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Today’s been another one where I’ve been tied to the office as I’ve continued to make inroads into scanning my old slide library in order to get them onto my Zenfolio website. Mind you, it does free up an awful lot of physical space too – and now they can be seen by anyone and I can access them anywhere!

Yesterday I added another batch of old rail pictures from 1990. This morning I was up at Sparrowfart to start scanning more travel pictures from Brazil, this time from the Island of Fernando de Noronha which I was lucky enough to visit in 2002. I have to say it’s been one of my favourite Islands. It’s pretty unique and (at least in those day) unspoilt. It’s now a world Heritage and conservation site and the main reasons to go there are to enjoy the wild coastlines, beautiful beaches and the flora and fauna. I must admit, scanning these pictures is really giving me itchy feet! Anyway, here’s a link to the gallery. I’ve still plenty more pictures to add and I’ll alternate them with the railway shots.

Here’s a selection of both as a sample.

In 1990 this scene was nothing out of the ordinary. Now… On the 12th May 1990 one of the two shunting engines that acted as Euston station pilots trundles around the entrance to platforms 15-18. These were used to shunt mail trains – one of which can be seen through the arch, stabled in the Downside Carriage shed. These engines would also be used to swap coaches in/out of rakes used on the main-line expresses in the days before we had fixed formation trains like the Pendolinos, although most of the day they sat idle. Now, this whole area is being swept aside to build the new HS2 station. The pilots are long-gone as mail trains disappeared from Euston back in the late 1990s. The carriage shed was demolished last year and the site is where the new HS2 lines will emerge from the tunnel from Old Oak Common to enter the new HS2 station which will be built here and to the left of the picture.

This is the stunning island of Fernando de Noronha off the North-East Coast of Brazil. It’s a fascinating plce with a rich history, beautiful beaches and abundant wildlife. This is a view of Moro do Pico, at 323 metres tall it’s the highest point of the island.

Whilst scanning archive pictures I’ve also been keeping abreast of various news. Originally I thought I might need to take a trip down to London today to visit the latest national StopHs2 protest, but as I predicted the other day – it’s turned into a damp squib that wasn’t worth bothering with. If it had happened it would have been the first national StopHs2 demonstration since 2004. As it is, the Stop Hs2 website lowered expectations yesterday when they published this excuse.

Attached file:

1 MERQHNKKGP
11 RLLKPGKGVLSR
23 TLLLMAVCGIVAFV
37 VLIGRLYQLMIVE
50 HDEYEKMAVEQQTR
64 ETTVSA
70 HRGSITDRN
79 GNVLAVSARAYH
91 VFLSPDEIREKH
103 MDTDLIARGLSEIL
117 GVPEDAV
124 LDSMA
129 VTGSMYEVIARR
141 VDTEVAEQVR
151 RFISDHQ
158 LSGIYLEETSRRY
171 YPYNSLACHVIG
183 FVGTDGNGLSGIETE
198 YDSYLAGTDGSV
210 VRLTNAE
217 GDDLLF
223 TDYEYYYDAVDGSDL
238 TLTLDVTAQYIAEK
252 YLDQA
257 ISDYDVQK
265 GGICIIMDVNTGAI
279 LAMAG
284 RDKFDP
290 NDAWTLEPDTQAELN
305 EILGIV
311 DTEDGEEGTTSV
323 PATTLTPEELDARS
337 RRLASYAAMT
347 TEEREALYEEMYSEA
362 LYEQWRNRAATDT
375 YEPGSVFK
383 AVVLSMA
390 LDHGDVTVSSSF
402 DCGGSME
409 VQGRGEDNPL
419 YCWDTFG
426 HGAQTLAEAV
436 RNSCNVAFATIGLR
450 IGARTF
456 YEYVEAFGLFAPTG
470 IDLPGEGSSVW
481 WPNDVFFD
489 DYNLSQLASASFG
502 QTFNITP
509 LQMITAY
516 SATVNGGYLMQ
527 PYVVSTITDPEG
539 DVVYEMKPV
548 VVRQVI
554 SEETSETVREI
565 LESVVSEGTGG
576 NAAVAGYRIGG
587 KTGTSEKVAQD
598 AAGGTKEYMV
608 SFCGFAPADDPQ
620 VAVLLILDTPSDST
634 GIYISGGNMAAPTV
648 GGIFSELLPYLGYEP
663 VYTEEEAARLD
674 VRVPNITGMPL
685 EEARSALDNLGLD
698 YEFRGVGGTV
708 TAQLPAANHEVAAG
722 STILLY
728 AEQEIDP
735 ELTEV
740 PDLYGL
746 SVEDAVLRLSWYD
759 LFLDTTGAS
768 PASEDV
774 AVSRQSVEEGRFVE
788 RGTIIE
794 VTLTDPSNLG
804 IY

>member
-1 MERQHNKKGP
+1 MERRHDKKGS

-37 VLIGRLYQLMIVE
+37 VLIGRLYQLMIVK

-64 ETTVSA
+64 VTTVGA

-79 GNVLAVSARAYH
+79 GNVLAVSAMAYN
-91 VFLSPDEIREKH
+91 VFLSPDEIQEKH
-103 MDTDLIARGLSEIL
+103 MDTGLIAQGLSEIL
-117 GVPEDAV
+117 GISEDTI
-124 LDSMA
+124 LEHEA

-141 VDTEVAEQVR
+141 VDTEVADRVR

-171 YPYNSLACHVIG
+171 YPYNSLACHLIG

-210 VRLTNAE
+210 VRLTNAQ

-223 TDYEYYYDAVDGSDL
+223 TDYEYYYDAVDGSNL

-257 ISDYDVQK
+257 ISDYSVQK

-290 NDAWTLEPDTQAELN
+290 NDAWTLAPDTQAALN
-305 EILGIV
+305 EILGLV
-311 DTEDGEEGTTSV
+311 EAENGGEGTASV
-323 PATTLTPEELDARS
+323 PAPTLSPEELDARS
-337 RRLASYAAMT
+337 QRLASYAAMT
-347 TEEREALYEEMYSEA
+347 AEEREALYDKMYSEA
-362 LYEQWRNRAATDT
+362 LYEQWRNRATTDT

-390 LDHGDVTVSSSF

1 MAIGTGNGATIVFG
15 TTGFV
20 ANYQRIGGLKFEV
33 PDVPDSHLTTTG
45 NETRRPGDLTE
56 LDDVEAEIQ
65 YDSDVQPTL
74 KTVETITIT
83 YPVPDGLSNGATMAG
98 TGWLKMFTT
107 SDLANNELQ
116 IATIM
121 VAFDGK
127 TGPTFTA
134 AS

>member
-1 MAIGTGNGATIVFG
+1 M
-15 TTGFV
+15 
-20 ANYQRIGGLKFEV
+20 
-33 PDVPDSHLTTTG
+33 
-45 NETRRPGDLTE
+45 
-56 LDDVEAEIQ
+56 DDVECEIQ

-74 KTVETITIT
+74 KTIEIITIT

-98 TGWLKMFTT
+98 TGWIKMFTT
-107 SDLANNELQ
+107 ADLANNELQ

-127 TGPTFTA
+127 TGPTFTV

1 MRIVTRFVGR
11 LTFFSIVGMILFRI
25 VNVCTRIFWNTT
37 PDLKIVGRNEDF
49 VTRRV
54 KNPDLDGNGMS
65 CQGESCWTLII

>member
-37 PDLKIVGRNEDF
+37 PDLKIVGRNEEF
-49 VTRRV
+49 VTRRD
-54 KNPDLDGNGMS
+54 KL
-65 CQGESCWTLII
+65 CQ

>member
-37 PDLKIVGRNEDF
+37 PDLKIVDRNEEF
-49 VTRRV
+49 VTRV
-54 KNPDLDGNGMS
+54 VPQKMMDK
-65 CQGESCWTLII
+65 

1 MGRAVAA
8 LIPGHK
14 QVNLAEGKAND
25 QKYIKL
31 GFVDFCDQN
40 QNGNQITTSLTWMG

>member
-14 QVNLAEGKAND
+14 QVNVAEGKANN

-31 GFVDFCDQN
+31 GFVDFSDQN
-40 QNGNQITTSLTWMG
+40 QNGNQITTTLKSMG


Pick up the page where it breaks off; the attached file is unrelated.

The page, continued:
“On Wednesday, Elizabeth Cairns and Matt Bishop invite you to join them in Parliament. This event will NOT be happening in Portcullis House, no matter what Facebook says, and there is no rally in outside Parliament either. Stop HS2 will also be launching our latest briefing for MPs that day, but that is a separate thing, so sorry for any confusion as the two things got a bit mixed up!”

Really? So what WILL be happening? Not a lot it seems. This is a classic example of someone writing cheques they can’t cash. I don’t think Ms Cairns actually understood what this entailed. Hence this…

I’m asking people to come as individuals, to use your democratic right to visit parliament, lobby your MP and make your voice heard. I will be there with my family from 11am and plan to stay in the public spaces (st Stephens hall) peacefully as long as I am able to be there and welcome anyone who wishes to join me.

OK, so no-one’s actually made an appointment to see their MP then? By the way, here’s today’s Order paper. Somehow, I think many MPs may have better tings to do…

Later, this video appeared on Facebook. Apparently, all of 6 MPs were lobbied and that was a ‘success’. Excuse me if I’m underwhelmed! Meanwhile, back in the wider world, Grant Shapps, the Transport Minister has yet again confirmed that an announcement on Hs2 will be made next month.

Daft anti HS2 stuff aside I was saddened to hear that today, yet another of the Monty Python team has passed away. We lost Neil Innes at the end of last year. Today, Terry Jones joined the choir invisible after battling a rare form of dementia since 2017. There’s so much that I could write about this subject, but this isn’t the blog to do it in. Suffice to say I feel so much for Terry’s family. It’s an awful thing to happen. Dementia and mental illness rob you of the person you loved. It takes their essence and leaves a husk. Personally (having experienced lost a for few loved ones in my time) I think it’s one of the worst things to have to cope with. My heart goes out to them, but I’m also grateful that Terry (and Neil) have left us all with so many happy memories – and a huge amount of laughs!